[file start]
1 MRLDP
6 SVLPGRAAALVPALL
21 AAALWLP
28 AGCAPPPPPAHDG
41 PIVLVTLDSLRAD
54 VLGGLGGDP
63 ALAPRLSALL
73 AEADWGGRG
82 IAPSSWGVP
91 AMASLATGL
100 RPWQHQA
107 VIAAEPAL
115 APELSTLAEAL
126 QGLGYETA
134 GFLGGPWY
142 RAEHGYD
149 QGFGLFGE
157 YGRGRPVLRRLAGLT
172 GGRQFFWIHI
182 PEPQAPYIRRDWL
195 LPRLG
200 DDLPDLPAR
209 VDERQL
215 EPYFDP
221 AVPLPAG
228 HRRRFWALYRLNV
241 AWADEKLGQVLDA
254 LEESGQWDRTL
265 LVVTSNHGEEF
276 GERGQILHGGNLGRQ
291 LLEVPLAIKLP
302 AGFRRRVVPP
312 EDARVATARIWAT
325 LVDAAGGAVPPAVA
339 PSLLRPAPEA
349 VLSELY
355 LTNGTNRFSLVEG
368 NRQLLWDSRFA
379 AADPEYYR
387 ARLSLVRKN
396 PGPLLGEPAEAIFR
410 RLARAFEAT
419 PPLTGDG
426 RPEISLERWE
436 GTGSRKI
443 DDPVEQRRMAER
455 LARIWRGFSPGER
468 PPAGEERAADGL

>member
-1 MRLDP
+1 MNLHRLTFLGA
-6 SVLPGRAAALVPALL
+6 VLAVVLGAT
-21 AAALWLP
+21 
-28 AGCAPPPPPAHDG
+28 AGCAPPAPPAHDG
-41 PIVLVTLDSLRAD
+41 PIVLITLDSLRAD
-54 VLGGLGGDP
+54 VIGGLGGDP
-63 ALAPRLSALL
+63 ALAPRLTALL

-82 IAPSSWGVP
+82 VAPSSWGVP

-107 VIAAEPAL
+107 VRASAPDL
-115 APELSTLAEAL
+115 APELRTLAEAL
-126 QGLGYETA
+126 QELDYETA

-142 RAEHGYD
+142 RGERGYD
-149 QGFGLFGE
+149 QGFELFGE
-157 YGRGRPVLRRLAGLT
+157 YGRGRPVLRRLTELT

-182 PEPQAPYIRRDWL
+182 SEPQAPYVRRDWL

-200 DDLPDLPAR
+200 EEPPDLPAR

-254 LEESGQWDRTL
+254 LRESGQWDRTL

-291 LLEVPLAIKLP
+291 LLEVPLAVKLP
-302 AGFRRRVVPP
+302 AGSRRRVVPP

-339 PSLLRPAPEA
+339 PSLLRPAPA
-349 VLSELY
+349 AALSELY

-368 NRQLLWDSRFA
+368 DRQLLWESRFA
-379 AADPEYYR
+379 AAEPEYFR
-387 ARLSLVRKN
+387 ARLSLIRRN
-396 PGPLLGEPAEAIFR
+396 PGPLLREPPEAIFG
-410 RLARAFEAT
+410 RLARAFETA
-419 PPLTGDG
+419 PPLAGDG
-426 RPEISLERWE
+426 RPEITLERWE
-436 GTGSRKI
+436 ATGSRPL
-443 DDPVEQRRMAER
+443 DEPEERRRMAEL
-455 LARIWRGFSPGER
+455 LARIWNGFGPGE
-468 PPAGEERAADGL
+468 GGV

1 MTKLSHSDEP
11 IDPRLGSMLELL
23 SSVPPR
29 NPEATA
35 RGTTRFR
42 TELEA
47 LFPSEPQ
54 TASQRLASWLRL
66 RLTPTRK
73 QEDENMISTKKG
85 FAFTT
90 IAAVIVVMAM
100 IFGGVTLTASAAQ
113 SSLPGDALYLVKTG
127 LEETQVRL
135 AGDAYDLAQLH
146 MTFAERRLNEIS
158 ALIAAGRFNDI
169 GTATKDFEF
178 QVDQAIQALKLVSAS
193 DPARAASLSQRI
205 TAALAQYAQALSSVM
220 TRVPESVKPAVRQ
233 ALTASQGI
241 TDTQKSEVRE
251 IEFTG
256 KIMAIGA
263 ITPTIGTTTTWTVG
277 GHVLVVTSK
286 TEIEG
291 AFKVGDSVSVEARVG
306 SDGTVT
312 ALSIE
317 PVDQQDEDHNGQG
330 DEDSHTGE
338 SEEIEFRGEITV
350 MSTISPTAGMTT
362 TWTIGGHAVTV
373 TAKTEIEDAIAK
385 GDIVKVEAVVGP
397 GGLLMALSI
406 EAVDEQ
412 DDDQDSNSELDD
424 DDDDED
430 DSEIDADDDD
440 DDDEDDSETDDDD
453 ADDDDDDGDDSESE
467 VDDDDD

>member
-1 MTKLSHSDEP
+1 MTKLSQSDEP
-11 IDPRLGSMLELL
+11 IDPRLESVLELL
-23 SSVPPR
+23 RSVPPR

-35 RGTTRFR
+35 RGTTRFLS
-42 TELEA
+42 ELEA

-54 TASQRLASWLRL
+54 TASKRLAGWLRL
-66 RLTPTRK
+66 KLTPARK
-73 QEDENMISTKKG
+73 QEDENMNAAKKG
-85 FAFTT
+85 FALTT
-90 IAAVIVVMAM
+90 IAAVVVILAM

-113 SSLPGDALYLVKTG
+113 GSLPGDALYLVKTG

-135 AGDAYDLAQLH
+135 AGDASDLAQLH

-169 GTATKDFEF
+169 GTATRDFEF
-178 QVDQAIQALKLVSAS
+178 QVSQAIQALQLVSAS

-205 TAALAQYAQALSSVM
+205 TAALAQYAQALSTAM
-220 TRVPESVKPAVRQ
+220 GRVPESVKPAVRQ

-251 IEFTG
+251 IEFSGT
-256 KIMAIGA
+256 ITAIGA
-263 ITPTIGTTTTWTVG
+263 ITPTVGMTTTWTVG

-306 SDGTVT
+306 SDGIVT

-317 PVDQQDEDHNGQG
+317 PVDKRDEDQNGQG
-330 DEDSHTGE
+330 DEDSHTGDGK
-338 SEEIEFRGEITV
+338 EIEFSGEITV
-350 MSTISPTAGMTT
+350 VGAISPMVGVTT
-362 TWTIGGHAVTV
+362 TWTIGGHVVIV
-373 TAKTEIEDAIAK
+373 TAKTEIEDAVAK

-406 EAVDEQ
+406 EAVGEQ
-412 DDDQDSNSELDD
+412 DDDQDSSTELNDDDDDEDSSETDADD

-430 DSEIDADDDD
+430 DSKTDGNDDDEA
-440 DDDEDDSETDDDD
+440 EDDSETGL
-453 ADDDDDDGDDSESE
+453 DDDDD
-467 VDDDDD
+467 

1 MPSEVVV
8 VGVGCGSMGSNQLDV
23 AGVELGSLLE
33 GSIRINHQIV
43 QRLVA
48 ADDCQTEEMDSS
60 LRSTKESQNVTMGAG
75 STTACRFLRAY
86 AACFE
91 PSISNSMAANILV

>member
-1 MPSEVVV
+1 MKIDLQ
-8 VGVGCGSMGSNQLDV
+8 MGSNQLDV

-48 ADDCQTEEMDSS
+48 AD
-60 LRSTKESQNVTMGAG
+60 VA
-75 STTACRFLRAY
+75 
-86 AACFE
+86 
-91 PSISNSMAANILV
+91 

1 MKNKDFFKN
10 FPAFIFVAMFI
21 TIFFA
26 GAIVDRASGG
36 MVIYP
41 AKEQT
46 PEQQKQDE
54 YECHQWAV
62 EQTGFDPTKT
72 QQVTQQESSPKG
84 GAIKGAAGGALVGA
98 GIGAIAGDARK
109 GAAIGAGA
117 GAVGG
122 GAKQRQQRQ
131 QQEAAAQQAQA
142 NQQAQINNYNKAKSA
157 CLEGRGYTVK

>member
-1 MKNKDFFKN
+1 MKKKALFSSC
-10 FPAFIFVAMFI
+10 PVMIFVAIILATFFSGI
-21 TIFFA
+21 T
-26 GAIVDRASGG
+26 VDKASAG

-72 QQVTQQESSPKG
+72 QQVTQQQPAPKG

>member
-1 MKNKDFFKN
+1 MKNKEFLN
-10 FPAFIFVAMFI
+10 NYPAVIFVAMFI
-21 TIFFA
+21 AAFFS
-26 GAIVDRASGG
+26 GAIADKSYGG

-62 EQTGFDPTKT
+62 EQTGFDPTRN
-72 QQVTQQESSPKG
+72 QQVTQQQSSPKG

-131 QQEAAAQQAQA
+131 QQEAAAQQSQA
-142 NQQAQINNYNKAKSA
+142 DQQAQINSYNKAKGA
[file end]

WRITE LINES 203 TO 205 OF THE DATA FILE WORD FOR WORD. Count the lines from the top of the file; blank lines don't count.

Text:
-317 PVDQQDEDHNGQG
+317 PVDKRDEDQNGQG
-330 DEDSHTGE